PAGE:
Many dietary supplements complement a diet that combines nutritrious, whole food with protein shakes. For example, the supplements creatine monohydrate and L-glutamine complement whey protein shakes to enhance performance and increase overall health benefits. However, some supplements get absorbed better on an empty stomach without an accompanying meal or protein shake. Timing your protein shake and supplement intake determines how your body uses these nutrients and influences your fitness results. Always consult your doctor before beginning to take any dietary supplements including protein shakes.
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Take one serving of an NO or nitric oxide stack on an empty stomach upon waking, 30 to 60 minutes before breakfast, says Jordana Brown in "Everything You Need to NO." This combination may include three to five grams of L-arginine, 1 to 2g of L-histidine, 1 to 3g of L-citrulline and 50 to 100mg of pycnogenol, the pink bark extract. You can take another serving 30 to 90 minutes before a workout to enhance muscle pump, strength and fat burning.
Time your fat burning supplement stack 30 to 60 minutes before your protein shakes or meals, says Jim Stoppani PHD in "Elements of a Stack." This may include green tea extract, caffeine and coleus forskohlii, which are common additions to fat burning products.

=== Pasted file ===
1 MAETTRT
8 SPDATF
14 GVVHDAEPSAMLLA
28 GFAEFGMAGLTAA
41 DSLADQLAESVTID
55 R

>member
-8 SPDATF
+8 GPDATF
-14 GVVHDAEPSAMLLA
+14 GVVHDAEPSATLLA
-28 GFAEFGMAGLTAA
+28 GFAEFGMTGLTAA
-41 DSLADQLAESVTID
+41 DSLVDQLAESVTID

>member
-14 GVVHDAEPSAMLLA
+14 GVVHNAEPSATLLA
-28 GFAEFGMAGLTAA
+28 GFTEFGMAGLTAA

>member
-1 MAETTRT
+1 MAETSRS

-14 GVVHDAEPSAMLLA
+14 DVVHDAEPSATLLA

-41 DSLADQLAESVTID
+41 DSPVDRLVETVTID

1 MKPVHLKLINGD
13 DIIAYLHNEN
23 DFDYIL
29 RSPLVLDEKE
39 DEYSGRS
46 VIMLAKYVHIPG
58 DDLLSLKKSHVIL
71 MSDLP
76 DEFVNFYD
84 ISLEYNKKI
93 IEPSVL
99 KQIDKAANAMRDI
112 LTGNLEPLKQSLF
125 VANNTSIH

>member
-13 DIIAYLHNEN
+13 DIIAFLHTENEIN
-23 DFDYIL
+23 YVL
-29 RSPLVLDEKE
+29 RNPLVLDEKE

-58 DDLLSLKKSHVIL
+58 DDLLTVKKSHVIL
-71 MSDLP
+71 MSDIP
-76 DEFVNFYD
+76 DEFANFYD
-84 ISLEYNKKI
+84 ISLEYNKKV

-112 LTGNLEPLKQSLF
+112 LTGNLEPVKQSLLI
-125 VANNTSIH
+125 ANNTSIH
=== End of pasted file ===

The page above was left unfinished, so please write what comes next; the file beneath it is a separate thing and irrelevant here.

Include your multivitamins, digestive enzymes and dietary fiber supplements with a meal or protein shake. Many of these nutrients get absorbed better by the body when combined with a food source of nutrition. In particular, fat-soluble vitamins like A, D, E and K assimilate more readily when combined a dietary source of fat.
Drink a whey protein shake as a pre-workout meal 60 to 90 minutes before the gym. "Homemade Supplement Secrets" by Jeff Anderson recommends including 3 to 5g of creatine monohydrate with this protein shake. Including 3g of CLA (conjugated linoleic acid) can further boost the effectiveness of both supplements, says Carey Rossi in "The Power of Three."
Drink a protein shake immediately after your workout that includes 30 to 50g of whey protein and 60 to 100g of high-glycemic carbohydrates like dextrose or maltodextrin, says Tom Venuto in his book "The Holy Grail." Taking an additional serving of creatine and CLA can further enhance your post-workout results. Moreover, adding five to 10g of L-glutamine can speed muscle recovery, according to "Good News on Glutamine" by Matthew Kadey.
Have a final protein shake before bed, including slow-digesting casein protein, which supports muscle growth and fat burning while you sleep, says Jerry Brainum in "Natural Anabolics." Bedtime makes another excellent nutrient-timing opportunity to add essential fatty acids like CLA or fish oil and dietary fiber. These supplements further support your fitness goals and slow down digestion to allow nutrient transport into muscle cells during the night.
- Life Extension Magazine; Optimizing Muscle Health With Whey, Creatine and Glutamine; Will Brink; April 2009
- "Muscle & Performance;" Everything You Need to NO; Jordana Brown; January 2010
- "Muscle & Fitness Presents 2010 Edition: The Ultimate Supplement Handbook;" Elements of a Stack; Jim Stoppani PhD; January 2010
- "Homemade Supplement Secrets;" Jeff Anderson; 2008
- "Natural Anabolics;" Jerry Brainum; 2006
- "The Holy Grail;" Tom Venuto; 2010